CRC Daily: The challenges Costa Rica will face in 2021

Costa Rica has several hurdles to clear as the country reaches its 200th birthday

Costa Rica will celebrate its 200th birthday on September 15, 2021.

While the bicentennial is cause for celebration, Costa Rica faces several major challenges in 2021. Here’s what the country must overcome this year:

Covid-19 and the vaccine rollout

Covid-19 was Costa Rica’s leading cause of death in 2020. Health authorities attributed 2,185 deaths to the disease — an average of more than 7 per day since the first case was identified in March.

The country’s healthcare infrastructure has been stretched, but it has not been saturated. And in December, Costa Rica became one of the first countries in the world to begin a national vaccination campaign against Covid-19.

It will take months for Costa Rica to reach herd immunity through vaccines. Until then, the country must continue to balance economic opportunities with its efforts to mitigate the pandemic.

Unemployment and underemployment

The latest figures indicate 46% of Costa Rica’s workforce is either unemployed or underemployed.

Costa Rica reached record unemployment in mid-2020 due largely to the pandemic. Many jobs should return when tourists do, but it could take years before international travel reaches pre-pandemic levels.

Costa Rica alone can’t stimulate global tourism. Health authorities across the world are discouraging travel, and many people have less disposable income now than they did in 2019.

As a result, Costa Rica may need to look elsewhere for economic recovery. It could benefit from aggressively attracting foreign retirees (or digital nomads), authorizing hemp farming, and investing in major infrastructure projects as avenues to create jobs.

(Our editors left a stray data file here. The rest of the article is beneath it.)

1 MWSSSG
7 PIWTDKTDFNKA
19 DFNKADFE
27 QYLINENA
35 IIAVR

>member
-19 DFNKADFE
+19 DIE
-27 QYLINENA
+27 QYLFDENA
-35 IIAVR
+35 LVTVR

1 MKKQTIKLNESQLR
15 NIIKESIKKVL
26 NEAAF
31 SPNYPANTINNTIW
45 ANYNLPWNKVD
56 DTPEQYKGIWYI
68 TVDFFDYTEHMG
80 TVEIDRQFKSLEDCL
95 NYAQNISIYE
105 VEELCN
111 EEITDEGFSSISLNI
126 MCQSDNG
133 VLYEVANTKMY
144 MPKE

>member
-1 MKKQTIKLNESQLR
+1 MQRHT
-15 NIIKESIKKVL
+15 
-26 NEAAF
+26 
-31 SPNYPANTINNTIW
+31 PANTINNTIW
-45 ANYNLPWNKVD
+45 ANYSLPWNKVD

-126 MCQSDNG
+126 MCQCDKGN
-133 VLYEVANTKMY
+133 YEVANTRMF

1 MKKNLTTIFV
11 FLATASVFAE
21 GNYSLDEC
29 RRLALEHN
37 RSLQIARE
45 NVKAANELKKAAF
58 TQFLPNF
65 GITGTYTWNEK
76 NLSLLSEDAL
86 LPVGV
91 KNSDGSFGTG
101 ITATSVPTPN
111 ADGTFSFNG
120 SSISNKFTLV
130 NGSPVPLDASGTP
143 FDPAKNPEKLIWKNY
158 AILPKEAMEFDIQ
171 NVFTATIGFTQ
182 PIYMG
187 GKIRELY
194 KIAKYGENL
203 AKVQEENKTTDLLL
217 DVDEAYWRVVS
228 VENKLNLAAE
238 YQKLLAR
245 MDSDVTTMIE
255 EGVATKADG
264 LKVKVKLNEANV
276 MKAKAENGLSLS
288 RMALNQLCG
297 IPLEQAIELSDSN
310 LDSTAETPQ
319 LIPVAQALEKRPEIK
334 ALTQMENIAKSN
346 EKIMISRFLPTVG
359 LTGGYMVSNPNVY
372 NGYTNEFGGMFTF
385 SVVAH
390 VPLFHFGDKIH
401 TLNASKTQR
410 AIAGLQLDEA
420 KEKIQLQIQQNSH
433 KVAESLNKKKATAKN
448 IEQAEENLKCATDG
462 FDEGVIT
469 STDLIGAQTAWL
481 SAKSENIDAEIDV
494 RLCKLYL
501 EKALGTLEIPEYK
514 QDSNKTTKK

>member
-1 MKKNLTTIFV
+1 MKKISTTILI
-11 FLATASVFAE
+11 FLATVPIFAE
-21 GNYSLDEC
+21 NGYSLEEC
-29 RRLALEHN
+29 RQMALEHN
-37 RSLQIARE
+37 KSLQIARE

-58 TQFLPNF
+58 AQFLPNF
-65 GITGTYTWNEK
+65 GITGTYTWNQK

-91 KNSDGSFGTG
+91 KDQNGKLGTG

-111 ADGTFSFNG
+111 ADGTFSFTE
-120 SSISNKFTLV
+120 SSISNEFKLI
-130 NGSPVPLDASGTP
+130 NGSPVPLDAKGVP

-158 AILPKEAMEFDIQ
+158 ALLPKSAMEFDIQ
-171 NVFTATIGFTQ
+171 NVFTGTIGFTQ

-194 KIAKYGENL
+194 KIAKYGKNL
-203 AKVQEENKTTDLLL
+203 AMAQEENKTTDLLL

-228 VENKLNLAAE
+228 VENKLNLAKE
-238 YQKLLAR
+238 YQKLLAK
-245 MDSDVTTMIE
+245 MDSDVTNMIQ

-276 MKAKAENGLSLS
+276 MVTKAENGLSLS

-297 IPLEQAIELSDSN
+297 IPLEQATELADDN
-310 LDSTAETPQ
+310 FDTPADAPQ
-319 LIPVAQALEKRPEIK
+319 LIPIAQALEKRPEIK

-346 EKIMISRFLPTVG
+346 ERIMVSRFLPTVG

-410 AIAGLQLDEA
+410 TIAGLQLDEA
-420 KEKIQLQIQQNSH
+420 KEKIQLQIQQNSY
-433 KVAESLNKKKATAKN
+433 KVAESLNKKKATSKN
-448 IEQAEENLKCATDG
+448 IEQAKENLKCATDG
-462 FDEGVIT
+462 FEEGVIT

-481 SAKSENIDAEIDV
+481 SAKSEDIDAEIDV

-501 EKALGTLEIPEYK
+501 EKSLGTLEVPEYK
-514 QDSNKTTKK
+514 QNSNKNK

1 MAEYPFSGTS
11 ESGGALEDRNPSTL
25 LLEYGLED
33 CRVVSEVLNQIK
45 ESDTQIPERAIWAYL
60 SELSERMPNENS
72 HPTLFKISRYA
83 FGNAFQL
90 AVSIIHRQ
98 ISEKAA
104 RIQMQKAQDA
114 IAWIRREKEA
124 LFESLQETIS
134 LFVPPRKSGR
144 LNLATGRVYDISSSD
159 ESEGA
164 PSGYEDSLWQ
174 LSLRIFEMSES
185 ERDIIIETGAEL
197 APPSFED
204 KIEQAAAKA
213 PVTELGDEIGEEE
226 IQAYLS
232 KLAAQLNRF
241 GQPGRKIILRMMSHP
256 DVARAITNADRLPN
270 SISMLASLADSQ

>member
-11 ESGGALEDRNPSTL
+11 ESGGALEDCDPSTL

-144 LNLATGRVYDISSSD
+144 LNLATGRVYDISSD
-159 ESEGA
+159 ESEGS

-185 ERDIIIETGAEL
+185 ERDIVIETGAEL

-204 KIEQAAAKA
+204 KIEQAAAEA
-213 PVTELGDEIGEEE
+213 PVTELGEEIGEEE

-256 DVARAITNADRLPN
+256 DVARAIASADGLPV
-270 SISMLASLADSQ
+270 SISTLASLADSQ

Costa Rica’s debt crisis

Central government debt in Costa Rica is projected to reach 84% by 2022, and the government spends increasing amounts each year on interest payments.

“Without significant consolidation, debt dynamics will remain adverse due to a subdued economic recovery coupled with high borrowing costs, increasing risks to debt sustainability,” Fitch Ratings says.

Costa Rica’s proposed solution is a $1.75 billion loan from the International Monetary Fund (IMF). However, this is politically contentious.

If Costa Rica pursues a deal with the IMF, it must agree to internal financial measures to repay the loan. Expect public discontent if — when — these measures include new taxes and spending cuts.

But if Costa Rica can’t consolidate its debts, the government warns the country could experience a crisis similar to that of the 1980s: skyrocketing inflation, currency devaluation and widespread poverty.

Other big themes for Costa Rica’s 2021

  • Costa Rica’s next presidential elections will be in February 2022. During the previous elections, a right-wing candidate, Fabricio Alvarado, performed well after staunchly denouncing marriage equality. The rise of far-right politics may be an ongoing theme in 2021.

  • Immigration is an oft-contentious topic in Costa Rica, especially since the country hosts some 77,000 Nicaraguan refugees and asylum seekers who have fled Nicaragua since 2018.

  • Costa Rica’s international relations will change in 2021. Under President Donald Trump, the United States quadrupled financial assistance to help Costa Rica combat international drug trafficking and crime. Costa Rica authorities say they hope to resume climate change talks with President-elect Joe Biden.

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